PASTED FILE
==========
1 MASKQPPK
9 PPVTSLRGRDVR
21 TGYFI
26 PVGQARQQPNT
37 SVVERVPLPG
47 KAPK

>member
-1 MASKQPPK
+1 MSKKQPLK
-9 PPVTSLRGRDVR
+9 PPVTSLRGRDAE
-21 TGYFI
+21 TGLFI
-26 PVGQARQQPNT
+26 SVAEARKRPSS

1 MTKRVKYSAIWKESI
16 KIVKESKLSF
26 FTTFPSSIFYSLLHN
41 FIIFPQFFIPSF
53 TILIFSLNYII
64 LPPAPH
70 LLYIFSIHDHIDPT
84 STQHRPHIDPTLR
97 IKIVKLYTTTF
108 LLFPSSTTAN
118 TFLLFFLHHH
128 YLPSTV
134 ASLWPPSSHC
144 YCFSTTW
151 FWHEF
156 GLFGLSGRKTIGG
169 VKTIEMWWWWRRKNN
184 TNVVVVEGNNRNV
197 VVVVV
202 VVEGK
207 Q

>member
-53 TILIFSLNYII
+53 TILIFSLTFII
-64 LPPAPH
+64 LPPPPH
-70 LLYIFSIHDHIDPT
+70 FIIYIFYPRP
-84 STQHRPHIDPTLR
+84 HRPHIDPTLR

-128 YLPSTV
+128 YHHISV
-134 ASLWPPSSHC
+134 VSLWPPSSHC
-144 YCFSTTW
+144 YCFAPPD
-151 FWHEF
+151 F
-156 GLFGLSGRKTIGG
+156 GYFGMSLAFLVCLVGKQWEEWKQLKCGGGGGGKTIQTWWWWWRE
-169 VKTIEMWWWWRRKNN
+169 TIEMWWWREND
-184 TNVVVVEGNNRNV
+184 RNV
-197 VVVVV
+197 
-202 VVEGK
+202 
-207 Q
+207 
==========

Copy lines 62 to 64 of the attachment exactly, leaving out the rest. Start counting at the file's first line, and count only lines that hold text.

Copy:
-202 VVEGK
+202 
-207 Q